The Role of Certifications & Organizations

As much as I dislike the inherent inference of expertise that certification monikers indicate today, the certifying organizations do provide effective tools, structures and frameworks upon which project management practitioners can effectively build.

Certifying organizations also have the potential to further their stature by addressing the experience gap. Instead of accepting form-based experience validations, these organizations should consider the creation of modern (project management) “trade” guilds, where apprentices can learn under the supervision of experienced PM “craftsmen” and masters. Instead of discarding certifications, stronger mentoring links with seasoned professionals or structured apprenticeships should be established as part of certification requirements.

[Yes … I am a PMI-certified PMP.]


The De-valued Professional Project Manager” by Bruce McGraw, 2012,

If you have devoted your career to being a professional PM, like I have, you are frustrated watching companies put individuals into project manager positions who do not have the experience nor the skills to do the job.

Those Star Bellied Sneetches” by Timothy L Johnson,  2006,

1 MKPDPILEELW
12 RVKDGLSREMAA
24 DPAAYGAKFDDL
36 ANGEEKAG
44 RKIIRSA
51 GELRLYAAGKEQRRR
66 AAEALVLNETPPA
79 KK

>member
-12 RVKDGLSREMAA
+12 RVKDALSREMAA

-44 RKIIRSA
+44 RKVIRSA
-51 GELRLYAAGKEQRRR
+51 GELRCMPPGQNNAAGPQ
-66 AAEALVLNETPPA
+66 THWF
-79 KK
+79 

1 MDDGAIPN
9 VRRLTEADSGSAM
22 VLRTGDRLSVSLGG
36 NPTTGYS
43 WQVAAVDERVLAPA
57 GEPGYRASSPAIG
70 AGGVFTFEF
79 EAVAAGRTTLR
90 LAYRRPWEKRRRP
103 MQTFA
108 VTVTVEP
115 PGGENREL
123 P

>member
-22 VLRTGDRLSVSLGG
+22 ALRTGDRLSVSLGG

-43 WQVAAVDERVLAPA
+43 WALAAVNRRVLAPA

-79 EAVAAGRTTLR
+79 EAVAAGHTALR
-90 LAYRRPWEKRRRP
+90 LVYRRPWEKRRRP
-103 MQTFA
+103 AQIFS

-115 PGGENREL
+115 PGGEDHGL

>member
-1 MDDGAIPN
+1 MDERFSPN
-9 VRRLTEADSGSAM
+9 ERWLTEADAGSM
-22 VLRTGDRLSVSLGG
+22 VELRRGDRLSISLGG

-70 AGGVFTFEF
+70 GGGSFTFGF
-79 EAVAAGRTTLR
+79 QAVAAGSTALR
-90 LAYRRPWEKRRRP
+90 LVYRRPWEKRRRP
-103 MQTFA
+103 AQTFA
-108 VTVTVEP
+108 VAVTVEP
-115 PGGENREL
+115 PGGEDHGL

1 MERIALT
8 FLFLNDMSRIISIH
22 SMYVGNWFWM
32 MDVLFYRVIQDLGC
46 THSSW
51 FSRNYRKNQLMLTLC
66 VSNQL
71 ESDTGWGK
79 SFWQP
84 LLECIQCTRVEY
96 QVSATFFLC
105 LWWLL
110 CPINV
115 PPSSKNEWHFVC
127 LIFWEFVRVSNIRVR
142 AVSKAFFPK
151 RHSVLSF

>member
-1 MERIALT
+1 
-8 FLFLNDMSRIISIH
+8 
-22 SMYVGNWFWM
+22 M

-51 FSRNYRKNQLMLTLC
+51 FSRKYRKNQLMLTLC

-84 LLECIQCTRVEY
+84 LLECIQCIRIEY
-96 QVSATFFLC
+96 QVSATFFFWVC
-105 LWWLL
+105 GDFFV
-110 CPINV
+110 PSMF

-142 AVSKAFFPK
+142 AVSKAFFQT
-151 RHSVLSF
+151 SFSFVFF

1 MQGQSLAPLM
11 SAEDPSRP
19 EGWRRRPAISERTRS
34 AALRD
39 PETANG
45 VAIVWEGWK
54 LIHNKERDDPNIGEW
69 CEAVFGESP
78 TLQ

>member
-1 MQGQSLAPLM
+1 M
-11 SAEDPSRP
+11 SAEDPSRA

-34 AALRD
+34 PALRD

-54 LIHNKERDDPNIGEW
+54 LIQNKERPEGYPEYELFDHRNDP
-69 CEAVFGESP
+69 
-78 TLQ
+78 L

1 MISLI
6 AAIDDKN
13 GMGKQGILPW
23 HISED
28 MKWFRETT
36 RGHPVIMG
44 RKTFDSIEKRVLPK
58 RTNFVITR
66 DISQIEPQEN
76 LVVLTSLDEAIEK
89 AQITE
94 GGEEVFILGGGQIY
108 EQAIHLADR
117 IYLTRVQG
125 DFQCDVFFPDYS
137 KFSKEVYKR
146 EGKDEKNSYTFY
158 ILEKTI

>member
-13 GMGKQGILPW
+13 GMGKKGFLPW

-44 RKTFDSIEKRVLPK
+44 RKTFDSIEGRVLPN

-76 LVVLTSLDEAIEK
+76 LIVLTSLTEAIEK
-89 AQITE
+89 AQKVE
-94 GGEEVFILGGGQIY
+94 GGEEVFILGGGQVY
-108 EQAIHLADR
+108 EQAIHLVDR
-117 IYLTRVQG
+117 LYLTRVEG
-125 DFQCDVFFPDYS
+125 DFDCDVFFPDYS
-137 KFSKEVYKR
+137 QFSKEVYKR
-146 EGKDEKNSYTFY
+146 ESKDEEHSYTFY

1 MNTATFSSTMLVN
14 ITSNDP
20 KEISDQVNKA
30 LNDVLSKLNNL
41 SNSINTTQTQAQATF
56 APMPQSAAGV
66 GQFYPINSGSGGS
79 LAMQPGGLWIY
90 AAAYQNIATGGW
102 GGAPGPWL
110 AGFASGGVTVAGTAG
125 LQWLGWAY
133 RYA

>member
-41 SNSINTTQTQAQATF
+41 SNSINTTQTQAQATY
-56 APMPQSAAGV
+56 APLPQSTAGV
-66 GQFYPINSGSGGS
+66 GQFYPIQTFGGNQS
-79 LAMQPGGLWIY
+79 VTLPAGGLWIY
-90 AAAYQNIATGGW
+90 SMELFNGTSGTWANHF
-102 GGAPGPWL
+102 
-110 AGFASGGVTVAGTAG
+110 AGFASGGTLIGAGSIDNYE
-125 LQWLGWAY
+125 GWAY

[Dr Seuss book] is about class warfare backfiring, but I see many of the same parallels showing up in the project management certification debate .. especially in hiring and staffing decisions.

Project Management – A Modern Profession” by Michelle Symons, 2012,

But recognition of professionalism is not just about training and qualifications – it is also about continuous professional development and the ability to demonstrate the skills necessary to competently manage complex projects.

License to manage? (On PMP and certification)” by Scott Berkun, 2006,

I just don’t believe that on their own these things signify much about the ability to perform, especially as a manager. To be fair, I doubt any exam or degree can do that, which explains my general opinion about certification programs.

Why I’m Not a PMP“, by Glenn Alleman, 2006,

I guess in the end the PMP moniker doesn’t appeal to me that much. It seems to be a “gate keeping” type badge.